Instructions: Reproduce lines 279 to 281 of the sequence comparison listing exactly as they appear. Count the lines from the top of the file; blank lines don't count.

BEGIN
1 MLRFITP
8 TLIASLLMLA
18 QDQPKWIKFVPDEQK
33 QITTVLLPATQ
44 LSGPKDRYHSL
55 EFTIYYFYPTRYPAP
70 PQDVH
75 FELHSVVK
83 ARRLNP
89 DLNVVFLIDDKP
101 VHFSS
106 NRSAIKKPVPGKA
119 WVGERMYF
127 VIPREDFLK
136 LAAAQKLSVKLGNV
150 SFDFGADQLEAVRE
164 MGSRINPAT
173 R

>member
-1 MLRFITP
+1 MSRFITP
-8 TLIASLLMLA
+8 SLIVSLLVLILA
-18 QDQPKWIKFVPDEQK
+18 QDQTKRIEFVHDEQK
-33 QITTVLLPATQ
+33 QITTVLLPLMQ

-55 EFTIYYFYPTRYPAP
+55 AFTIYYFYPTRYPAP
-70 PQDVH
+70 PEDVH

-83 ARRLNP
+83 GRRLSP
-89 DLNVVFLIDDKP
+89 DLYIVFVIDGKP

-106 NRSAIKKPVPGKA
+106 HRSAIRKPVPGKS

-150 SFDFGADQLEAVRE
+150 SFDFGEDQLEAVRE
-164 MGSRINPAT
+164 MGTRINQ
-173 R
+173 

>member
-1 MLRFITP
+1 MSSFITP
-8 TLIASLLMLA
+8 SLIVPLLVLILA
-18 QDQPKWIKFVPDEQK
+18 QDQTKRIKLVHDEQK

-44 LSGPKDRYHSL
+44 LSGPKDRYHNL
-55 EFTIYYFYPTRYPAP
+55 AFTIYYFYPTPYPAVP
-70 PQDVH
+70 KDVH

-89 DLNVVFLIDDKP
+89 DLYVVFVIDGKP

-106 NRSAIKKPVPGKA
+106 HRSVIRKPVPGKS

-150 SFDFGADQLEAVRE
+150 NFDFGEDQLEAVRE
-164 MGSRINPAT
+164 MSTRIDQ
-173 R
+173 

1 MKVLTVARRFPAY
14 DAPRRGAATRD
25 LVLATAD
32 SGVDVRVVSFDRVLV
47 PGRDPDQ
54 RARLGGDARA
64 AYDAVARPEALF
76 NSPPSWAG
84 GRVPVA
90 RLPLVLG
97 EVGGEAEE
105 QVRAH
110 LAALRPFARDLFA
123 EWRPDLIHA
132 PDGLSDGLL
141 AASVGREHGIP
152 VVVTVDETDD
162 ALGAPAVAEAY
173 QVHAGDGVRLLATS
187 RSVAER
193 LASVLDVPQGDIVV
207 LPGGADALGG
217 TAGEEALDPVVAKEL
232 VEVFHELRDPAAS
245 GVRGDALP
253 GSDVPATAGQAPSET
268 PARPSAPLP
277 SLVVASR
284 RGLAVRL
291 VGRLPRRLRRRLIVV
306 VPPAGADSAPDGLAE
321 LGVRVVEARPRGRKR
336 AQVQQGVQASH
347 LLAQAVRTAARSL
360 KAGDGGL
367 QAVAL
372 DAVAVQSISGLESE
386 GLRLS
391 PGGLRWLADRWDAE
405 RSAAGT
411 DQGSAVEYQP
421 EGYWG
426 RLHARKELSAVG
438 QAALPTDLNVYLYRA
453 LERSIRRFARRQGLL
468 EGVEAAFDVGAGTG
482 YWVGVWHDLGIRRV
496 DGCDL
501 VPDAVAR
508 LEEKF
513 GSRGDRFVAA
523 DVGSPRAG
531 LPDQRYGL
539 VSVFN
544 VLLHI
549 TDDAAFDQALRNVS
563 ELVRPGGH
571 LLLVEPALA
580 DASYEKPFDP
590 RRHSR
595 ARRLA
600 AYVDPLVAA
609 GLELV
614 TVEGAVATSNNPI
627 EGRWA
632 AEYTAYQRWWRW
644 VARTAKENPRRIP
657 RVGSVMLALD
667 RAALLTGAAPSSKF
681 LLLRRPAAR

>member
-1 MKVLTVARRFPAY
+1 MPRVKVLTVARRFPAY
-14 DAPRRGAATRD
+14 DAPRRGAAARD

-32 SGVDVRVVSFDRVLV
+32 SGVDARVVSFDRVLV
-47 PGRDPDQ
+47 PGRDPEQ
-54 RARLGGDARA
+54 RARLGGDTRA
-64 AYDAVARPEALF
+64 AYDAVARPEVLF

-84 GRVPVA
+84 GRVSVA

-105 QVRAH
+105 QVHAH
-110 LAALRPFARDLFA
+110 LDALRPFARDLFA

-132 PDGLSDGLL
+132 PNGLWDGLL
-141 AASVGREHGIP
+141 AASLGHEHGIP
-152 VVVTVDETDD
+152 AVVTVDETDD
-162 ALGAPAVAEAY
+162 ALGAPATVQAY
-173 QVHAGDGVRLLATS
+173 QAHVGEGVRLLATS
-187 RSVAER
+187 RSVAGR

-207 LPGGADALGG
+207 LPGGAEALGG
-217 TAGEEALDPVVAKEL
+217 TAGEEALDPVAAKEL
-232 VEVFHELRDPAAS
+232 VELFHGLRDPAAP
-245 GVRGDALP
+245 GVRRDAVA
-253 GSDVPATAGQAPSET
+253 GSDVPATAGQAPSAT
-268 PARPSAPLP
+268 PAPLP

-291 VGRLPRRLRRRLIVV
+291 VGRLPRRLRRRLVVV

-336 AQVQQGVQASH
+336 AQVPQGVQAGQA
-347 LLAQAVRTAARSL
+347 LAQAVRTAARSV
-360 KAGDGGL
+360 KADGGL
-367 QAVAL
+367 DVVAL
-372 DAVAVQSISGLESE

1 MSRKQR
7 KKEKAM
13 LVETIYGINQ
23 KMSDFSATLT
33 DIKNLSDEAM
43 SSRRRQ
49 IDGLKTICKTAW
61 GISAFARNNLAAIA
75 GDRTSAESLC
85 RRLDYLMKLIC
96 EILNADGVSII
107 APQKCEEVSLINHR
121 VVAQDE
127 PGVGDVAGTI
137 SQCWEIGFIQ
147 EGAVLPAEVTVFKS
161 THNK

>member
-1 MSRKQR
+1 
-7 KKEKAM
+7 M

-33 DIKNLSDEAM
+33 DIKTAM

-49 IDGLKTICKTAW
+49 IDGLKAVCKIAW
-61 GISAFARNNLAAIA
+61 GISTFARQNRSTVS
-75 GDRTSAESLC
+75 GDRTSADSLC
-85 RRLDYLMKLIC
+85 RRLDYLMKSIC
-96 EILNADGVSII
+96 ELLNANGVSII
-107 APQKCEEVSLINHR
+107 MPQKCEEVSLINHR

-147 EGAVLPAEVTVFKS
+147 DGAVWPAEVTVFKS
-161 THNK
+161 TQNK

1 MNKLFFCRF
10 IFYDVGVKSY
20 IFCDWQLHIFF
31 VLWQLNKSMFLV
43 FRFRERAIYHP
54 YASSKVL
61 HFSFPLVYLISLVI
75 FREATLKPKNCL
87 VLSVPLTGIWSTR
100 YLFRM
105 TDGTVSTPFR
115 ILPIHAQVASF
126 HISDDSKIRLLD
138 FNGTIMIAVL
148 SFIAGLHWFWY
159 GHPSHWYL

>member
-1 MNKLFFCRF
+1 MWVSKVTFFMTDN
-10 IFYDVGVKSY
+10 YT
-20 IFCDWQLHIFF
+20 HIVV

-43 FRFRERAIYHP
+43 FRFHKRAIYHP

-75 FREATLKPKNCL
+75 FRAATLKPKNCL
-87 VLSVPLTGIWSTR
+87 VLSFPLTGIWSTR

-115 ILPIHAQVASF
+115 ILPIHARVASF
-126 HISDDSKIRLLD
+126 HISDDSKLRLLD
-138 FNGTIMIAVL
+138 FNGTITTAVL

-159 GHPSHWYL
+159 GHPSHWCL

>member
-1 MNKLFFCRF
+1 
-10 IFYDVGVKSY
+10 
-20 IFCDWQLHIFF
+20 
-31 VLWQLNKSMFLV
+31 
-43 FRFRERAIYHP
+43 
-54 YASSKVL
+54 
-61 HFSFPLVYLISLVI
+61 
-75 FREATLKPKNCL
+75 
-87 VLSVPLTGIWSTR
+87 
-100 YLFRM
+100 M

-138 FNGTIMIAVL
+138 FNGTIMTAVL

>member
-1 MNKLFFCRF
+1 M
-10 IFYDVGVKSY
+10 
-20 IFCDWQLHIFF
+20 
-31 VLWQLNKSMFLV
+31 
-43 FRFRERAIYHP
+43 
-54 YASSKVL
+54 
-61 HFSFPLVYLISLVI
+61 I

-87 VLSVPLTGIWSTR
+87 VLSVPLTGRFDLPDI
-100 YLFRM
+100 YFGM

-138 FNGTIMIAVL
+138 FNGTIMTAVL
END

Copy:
-54 YASSKVL
+54 
-61 HFSFPLVYLISLVI